Don’t call them “birdbrains”! Chickens have emotions, intelligence, and a language all their own, and you can learn to speak it by watching your flock.
When I first got chickens, I was instantly drawn to them. I wanted to learn everything I could about my new, tiny balls of fluff. As I saw it, I was planning on having these chickens around for a long time, so connecting with them as I would a new puppy seemed only natural. I was there for their first peeps. I witnessed them learning to roost, I watched them try new foods, I supported them through their awkward teenage years, and I celebrated with them as they laid their first eggs.
At that time, there were very few books or websites dedicated to chickens that could help me gain insight into the inner lives of my flock. As is true for me with any animals I meet, I wished I could know what my chickens were thinking. Perhaps that desire came from wanting to make sure they felt good and were happy in their day-to-day lives. But it certainly stemmed from my interest in knowing all I could about what it is like to be a chicken, to connect with them on a deeper level and to truly understand how their minds, bodies, and emotions worked.
I had no idea when I started out, that chickens would be so amazing. Observing them came hand in hand with all the time I was spending with them, and it has provided me with a wealth of chicken wisdom. I encourage you to take the time to watch your flock, too. Watch and listen to your chickens chattering as they go about their days. Listen to the sounds they make as you open the coop, and to what they say when you throw out scratch. Follow them around the yard as they explore. Repeat what you hear back to them and watch their response. Before you know it, you too will be fluent in chicken speak.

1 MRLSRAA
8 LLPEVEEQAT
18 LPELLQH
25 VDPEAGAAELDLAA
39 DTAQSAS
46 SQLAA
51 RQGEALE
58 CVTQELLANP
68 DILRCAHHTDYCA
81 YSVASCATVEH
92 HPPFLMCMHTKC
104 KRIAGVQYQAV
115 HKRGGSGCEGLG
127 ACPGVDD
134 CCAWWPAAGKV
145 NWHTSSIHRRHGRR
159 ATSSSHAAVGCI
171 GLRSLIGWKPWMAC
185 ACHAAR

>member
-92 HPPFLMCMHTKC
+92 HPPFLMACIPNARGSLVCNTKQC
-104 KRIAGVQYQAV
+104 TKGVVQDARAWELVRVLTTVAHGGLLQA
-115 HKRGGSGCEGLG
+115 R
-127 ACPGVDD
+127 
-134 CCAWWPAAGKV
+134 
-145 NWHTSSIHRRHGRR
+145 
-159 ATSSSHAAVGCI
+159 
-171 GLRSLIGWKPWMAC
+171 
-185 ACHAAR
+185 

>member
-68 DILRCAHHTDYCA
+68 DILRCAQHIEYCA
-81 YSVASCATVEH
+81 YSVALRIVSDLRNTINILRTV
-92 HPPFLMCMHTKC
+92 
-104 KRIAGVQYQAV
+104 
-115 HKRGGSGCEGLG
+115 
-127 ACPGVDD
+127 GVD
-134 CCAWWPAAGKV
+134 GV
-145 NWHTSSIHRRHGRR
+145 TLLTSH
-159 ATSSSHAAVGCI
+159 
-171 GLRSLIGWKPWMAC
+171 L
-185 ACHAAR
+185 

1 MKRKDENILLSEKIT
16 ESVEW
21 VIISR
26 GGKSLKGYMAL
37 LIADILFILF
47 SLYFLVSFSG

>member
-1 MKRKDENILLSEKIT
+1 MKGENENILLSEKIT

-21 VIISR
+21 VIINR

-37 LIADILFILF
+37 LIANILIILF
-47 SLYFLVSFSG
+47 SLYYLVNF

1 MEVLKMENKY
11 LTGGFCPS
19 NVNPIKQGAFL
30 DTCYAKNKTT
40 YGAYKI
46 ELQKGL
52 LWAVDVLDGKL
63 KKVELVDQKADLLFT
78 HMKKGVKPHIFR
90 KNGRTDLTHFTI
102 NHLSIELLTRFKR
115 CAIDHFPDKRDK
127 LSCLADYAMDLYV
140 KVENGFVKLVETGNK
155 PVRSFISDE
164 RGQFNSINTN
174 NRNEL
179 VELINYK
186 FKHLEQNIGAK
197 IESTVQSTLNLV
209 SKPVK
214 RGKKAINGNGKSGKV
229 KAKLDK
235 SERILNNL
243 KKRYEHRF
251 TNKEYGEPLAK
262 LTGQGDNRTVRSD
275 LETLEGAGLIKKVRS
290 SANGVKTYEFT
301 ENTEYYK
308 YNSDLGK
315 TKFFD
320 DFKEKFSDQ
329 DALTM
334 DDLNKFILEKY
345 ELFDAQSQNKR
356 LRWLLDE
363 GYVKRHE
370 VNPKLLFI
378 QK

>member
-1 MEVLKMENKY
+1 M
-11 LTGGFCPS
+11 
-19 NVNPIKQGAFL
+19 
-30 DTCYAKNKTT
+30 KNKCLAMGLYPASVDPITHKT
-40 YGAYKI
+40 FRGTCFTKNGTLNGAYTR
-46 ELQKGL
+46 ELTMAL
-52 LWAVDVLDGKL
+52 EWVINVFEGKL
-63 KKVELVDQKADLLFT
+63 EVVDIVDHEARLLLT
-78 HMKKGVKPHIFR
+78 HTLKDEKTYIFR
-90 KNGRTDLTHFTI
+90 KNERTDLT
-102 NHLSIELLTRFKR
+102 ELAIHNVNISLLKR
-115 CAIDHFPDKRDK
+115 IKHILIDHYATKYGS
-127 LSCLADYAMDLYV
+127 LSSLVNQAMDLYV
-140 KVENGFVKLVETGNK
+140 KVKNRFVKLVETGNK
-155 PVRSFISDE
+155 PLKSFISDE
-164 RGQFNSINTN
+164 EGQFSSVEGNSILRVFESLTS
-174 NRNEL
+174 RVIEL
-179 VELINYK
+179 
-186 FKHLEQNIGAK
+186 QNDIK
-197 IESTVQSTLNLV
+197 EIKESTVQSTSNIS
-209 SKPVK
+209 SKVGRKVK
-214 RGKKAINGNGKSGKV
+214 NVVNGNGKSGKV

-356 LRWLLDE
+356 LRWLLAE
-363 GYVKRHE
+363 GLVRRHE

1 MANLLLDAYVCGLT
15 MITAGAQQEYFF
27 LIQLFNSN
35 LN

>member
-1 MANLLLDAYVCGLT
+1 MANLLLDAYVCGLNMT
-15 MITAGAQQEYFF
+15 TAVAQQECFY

Here are 10 simple tips that have served me well that will help you get the most out of your flock-watching time.
- Wear plain clothing. A word of caution — chickens love to peck at bling and dangling objects. (They’ll investigate freshly manicured toes, too!)
- Be quiet and stay still. Your voice and movements will distract them from behaving naturally.
- Be patient. At first the chickens focus on you, but given time they’ll go about their business.
- Spend plenty of time. It takes many hours of observation for the flock to treat you as an honorary member.
- Mornings are a good time to watch the flock as they go about their daily rituals of eating, drinking, and exploring. When it comes to taming or training individual birds, wait until the afternoon when they are less distracted.
- Watch how they behave with and without treats present.
- Observe your birds in a location where they feel safe. Do no try to observe them when they are in a new place or situation. Keep potential perceived predators away, such as dogs or strangers.
- Be aware of the weather. You may notice different behaviors in different conditions and seasons.
- Keep a journal with your observations and photos or sketches. Who knows, you might end up discovering something new!
- Record what they are saying with your smartphone so you can play it back to refresh your memory later. This will help you interpret chicken speak!